1952 Gibson ES-295 Electric Guitar
Appraised Value: $8,000
IMAGE: 1 of 2
Appraisal Video: (2:10)
GUEST: It was my dad's guitar. He bought it in 1952. And he used to play on family occasions and on weekends, when we'd all get together. He died in the '60s. So then, that's how I came upon it. He played mostly country music on it. As little kids, we enjoyed playing and dancing to it.
APPRAISER: Mm-hmm, so has the guitar been used since then?
GUEST: No, it has not.
APPRAISER: Well, it's a Gibson ES-295. It was introduced in 1952; that was the first year they made it. And I'm not sure if the model designation was based on the price, but that's about what the price was. This guitar with the case was probably right around $300 in 1952, which is, you could imagine, was quite a bit of money. And it was intended as a stage guitar, with a gleaming, gold lacquer finish and floral pickguard design. It definitely was a fashion statement from the beginning. You may have heard of Les Paul and Mary Ford. Les Paul's the one who, you know, designed the early solid body electrics. Well, Mary Ford played this model when they performed together around that same period. And later, Scotty Moore, who was the guitar player for Elvis Presley, used this same model. What makes this one so exceptional-- and the serial number does put it at 1952-- is that this gold lacquer frequently turns green where it comes in contact with someone's hands or arm, and this guitar has absolutely none of that. They made a fair number of them, but I've never seen one this close to perfect and probably won't see another one.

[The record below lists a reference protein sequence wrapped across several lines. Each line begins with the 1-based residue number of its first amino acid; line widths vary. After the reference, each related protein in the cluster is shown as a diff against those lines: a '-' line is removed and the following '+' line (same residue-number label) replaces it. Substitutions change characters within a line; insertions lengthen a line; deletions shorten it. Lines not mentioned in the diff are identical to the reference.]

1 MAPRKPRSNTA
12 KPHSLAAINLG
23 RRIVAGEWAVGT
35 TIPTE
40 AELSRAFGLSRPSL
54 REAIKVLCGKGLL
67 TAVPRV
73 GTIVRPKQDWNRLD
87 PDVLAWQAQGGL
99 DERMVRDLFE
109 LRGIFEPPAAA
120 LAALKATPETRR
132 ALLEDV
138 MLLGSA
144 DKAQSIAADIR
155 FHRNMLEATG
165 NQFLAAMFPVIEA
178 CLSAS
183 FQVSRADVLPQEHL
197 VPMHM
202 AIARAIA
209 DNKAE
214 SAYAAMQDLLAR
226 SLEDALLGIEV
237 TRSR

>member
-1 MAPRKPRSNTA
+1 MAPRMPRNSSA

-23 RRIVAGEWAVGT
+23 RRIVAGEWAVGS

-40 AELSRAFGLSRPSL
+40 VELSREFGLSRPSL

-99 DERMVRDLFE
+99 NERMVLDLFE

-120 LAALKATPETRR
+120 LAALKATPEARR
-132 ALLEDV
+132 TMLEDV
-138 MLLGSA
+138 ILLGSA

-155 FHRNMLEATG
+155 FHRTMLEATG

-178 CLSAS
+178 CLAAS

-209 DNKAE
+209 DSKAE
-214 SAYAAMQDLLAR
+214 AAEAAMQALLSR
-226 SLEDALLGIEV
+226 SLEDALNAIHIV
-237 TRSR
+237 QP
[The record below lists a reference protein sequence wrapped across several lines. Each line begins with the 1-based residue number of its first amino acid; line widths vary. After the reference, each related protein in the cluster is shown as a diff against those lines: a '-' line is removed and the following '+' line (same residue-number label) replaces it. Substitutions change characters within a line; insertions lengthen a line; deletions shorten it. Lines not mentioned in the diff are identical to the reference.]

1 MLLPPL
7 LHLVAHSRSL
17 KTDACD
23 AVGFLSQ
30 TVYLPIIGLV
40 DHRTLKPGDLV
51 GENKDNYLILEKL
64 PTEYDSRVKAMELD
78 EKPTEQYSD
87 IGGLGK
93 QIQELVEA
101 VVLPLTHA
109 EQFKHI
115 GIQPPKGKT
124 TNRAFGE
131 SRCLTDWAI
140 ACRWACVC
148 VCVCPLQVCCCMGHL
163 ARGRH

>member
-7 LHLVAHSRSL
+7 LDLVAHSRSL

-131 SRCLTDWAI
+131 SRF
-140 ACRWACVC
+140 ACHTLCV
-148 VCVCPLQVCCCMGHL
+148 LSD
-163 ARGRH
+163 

GUEST: Oh, okay.
APPRAISER: So in this condition, the guitar probably has a value in a specialty vintage guitar shop of perhaps as much as $8,000.
APPRAISER: At an auction, it might go for more, but depending on how many bidders you have, it might go for less.
GUEST: Well, it's priceless since it was my dad's.
This website is produced for PBS Online by WGBH Boston. ©1997-2015 WGBH Educational Foundation.
ANTIQUES ROADSHOW is a trademark of the BBC and is produced for PBS by WGBH under license from BBC Worldwide.
WGBH and PBS are not responsible for the content of websites linked to or from ANTIQUES ROADSHOW Online.
PBS is a 501(c)(3) not-for-profit organization.